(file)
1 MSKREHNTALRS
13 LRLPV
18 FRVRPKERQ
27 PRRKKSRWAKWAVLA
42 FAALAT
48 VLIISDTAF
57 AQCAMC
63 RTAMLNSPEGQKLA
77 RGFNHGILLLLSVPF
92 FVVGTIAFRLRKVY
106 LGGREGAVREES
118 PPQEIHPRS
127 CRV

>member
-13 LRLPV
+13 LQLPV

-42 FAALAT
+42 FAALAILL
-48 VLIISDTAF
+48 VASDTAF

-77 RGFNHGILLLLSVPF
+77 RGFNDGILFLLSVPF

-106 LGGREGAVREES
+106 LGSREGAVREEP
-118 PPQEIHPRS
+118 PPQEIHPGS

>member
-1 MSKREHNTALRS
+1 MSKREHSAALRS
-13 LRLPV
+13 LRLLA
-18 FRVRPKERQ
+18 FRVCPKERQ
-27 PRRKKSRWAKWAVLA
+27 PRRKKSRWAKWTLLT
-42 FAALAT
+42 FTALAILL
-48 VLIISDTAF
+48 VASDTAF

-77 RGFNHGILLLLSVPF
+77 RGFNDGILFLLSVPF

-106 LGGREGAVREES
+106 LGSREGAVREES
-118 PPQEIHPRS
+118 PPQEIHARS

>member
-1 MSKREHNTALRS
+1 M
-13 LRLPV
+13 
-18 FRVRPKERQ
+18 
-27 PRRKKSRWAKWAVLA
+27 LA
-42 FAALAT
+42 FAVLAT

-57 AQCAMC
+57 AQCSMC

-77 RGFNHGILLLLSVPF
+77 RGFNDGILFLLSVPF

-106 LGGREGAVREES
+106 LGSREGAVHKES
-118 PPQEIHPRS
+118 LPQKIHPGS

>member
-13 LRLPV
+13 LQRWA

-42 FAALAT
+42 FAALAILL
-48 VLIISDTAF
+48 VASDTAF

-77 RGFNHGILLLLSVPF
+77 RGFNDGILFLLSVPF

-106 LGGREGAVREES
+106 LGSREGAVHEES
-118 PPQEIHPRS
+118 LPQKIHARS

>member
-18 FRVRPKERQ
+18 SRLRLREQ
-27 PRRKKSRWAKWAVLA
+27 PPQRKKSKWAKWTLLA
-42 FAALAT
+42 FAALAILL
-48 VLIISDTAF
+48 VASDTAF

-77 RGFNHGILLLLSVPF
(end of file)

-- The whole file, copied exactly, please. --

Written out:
1 MSKREHNTALRS
13 LRLPV
18 FRVRPKERQ
27 PRRKKSRWAKWAVLA
42 FAALAT
48 VLIISDTAF
57 AQCAMC
63 RTAMLNSPEGQKLA
77 RGFNHGILLLLSVPF
92 FVVGTIAFRLRKVY
106 LGGREGAVREES
118 PPQEIHPRS
127 CRV

>member
-13 LRLPV
+13 LQLPV

-42 FAALAT
+42 FAALAILL
-48 VLIISDTAF
+48 VASDTAF

-77 RGFNHGILLLLSVPF
+77 RGFNDGILFLLSVPF

-106 LGGREGAVREES
+106 LGSREGAVREEP
-118 PPQEIHPRS
+118 PPQEIHPGS

>member
-1 MSKREHNTALRS
+1 MSKREHSAALRS
-13 LRLPV
+13 LRLLA
-18 FRVRPKERQ
+18 FRVCPKERQ
-27 PRRKKSRWAKWAVLA
+27 PRRKKSRWAKWTLLT
-42 FAALAT
+42 FTALAILL
-48 VLIISDTAF
+48 VASDTAF

-77 RGFNHGILLLLSVPF
+77 RGFNDGILFLLSVPF

-106 LGGREGAVREES
+106 LGSREGAVREES
-118 PPQEIHPRS
+118 PPQEIHARS

>member
-1 MSKREHNTALRS
+1 M
-13 LRLPV
+13 
-18 FRVRPKERQ
+18 
-27 PRRKKSRWAKWAVLA
+27 LA
-42 FAALAT
+42 FAVLAT

-57 AQCAMC
+57 AQCSMC

-77 RGFNHGILLLLSVPF
+77 RGFNDGILFLLSVPF

-106 LGGREGAVREES
+106 LGSREGAVHKES
-118 PPQEIHPRS
+118 LPQKIHPGS

>member
-13 LRLPV
+13 LQRWA

-42 FAALAT
+42 FAALAILL
-48 VLIISDTAF
+48 VASDTAF

-77 RGFNHGILLLLSVPF
+77 RGFNDGILFLLSVPF

-106 LGGREGAVREES
+106 LGSREGAVHEES
-118 PPQEIHPRS
+118 LPQKIHARS

>member
-18 FRVRPKERQ
+18 SRLRLREQ
-27 PRRKKSRWAKWAVLA
+27 PPQRKKSKWAKWTLLA
-42 FAALAT
+42 FAALAILL
-48 VLIISDTAF
+48 VASDTAF

-77 RGFNHGILLLLSVPF